Between 2006 and 2011 a little fewer than 400,000 households (around a quarter of the total) moved at least once within the Sydney metropolitan area. While this figure is an under-count of total moves (many households may have moved more than once, and those moving into the city from elsewhere are not presented), mapping this sample sheds light on the spatial character of the city.
Here, Australian Bureau of Statistics census data has been mapped using the QGIS package. Close to 15,000 aggregated interactions between 279 unique locations have been joined together using the Well Known Text (WKT) format for data handling. Household incomes have been aggregated into three categories and attributed with unique colors. Using QGIS’s data-defined formatting capabilities, smaller-scale moves are fainter and larger-scale aggregates more dominant. The unique colors combine to form composite colors where shared routes of mobility are encountered.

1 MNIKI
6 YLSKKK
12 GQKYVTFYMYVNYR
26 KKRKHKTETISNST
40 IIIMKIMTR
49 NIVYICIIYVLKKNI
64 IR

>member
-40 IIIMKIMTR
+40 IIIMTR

Various localized patterns of mobility with shared income profiles (and, indeed, income mixing) can be discerned as shaping the underlying demographic structure of Sydney. While connections between all areas of the city are evident, those that are local in nature are considerably stronger, thus conforming to Tobler’s first law of geography: “Everything is related to everything else, but near things are more related than distant things.”
Research funded by the Australian Research Council.